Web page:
ADOPTING ECOLOGICAL management practices on farm could increase farmers profits by 7% according to new research carried out by Scotland’s Rural College.

Economic assessments of four different ecological practices on Scottish livestock farms were carried out using farm level data collected from 31 farms, between January and March 2020.

The researchers found that setting aside an ecological area on agricultural land and reducing farm inputs – both of which they said could be easily adopted by farmers – offered potential financial benefits of up to a 75% increase in profits.

However, the SRUC team pointed out that changing from a conventional to an organic farming system and setting aside agricultural land to plant trees required capital investment, making them a more challenging prospect for adoption by livestock farmers without provision of financial support.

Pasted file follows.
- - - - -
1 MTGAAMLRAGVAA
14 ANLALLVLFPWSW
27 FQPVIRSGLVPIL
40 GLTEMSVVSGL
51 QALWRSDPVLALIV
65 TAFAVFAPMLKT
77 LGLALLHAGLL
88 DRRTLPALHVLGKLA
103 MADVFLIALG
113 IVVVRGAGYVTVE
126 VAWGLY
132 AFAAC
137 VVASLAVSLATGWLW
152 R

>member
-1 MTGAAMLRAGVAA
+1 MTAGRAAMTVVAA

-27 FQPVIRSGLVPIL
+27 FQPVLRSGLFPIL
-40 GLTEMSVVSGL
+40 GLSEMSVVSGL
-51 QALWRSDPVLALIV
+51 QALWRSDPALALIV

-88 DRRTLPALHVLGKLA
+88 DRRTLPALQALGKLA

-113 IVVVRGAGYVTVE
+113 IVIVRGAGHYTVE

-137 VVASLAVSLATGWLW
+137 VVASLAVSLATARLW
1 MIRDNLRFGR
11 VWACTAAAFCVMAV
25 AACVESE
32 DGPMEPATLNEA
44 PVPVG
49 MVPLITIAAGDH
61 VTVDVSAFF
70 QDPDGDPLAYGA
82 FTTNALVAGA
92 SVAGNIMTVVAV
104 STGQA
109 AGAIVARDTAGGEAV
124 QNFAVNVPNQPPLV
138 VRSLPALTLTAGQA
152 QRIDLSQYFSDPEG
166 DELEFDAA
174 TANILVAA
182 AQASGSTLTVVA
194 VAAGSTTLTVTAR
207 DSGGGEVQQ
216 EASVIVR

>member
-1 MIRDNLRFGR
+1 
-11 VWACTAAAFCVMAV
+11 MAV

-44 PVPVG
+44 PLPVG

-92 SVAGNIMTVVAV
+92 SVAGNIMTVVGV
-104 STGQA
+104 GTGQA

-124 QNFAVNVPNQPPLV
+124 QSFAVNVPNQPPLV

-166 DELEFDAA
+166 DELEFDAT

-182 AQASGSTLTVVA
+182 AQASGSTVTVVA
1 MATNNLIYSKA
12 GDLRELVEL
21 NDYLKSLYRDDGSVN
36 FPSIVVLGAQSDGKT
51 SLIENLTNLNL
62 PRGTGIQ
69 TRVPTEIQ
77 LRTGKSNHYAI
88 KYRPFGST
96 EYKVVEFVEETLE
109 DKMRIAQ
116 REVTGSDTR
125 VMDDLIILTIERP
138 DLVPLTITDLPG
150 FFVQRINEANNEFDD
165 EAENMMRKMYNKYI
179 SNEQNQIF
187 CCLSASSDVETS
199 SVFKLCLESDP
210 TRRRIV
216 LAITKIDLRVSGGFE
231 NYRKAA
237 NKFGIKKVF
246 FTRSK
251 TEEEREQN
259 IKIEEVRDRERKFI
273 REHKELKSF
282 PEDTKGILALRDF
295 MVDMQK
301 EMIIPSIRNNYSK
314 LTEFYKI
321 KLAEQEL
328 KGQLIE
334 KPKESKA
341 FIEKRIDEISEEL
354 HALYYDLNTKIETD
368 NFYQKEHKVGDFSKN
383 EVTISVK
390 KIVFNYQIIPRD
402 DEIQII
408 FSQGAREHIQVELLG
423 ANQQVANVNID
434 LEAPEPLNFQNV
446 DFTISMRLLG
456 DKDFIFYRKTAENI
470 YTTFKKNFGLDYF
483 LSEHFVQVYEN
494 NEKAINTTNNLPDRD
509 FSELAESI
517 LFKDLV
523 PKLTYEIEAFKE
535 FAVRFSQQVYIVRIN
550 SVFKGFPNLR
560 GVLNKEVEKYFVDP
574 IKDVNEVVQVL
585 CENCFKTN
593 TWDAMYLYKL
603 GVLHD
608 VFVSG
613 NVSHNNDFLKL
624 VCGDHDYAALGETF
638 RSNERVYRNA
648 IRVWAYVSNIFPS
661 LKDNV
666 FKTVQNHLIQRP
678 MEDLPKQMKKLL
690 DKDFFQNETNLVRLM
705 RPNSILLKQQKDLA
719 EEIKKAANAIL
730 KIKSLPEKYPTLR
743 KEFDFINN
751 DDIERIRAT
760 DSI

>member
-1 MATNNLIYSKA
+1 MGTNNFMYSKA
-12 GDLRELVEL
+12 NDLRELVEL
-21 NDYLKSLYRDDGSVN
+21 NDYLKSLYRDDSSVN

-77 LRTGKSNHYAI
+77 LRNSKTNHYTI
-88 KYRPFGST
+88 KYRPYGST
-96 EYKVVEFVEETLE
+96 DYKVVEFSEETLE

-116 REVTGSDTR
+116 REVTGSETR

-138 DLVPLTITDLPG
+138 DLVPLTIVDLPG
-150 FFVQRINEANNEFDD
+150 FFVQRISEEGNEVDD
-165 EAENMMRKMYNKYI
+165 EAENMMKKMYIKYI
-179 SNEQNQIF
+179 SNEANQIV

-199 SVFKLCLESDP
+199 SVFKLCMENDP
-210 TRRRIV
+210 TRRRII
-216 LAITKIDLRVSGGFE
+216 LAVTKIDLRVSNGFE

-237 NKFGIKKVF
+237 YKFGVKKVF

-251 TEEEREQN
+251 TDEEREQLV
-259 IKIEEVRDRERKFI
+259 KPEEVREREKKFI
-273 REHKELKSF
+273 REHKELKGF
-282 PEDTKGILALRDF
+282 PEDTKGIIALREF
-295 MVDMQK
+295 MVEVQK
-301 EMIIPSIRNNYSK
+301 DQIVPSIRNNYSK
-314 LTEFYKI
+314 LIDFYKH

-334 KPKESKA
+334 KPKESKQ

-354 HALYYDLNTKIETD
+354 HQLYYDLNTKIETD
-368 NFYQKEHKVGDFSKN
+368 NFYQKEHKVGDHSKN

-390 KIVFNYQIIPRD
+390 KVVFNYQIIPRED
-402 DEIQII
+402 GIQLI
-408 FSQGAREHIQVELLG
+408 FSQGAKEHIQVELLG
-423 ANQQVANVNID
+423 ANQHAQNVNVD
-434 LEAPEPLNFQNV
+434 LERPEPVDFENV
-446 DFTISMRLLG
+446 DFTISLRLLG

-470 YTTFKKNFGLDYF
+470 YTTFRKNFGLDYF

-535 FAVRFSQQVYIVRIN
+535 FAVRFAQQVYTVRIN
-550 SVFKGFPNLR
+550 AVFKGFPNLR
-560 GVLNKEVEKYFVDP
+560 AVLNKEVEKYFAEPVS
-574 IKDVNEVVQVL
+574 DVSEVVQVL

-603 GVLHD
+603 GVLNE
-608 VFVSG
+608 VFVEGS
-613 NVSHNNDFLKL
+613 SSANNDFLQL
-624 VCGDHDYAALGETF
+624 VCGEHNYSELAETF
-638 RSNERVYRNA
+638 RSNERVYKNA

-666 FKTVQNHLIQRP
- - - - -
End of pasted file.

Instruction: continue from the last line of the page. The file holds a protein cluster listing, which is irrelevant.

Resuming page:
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SRUC economist Shailesh Shrestha said: “The Scottish Government has put forward a long-term Climate Change Plan to achieve a cleaner, greener and healthier Scotland by 2032. Adaptation of agro-ecological management practices by farmers is a potential approach to support these plans. However, a critical issue is the economic impact of adoption of these practices.

“Our research provided a snapshot of the economic impacts of a number of ecological management practices and economic challenges farmers face in adopting those practices on farms," she said.

“However, a better understanding of the economic feasibility of these agro-ecological management practices would be very useful in maximising the uptake of these management practices by the Scottish farming community.”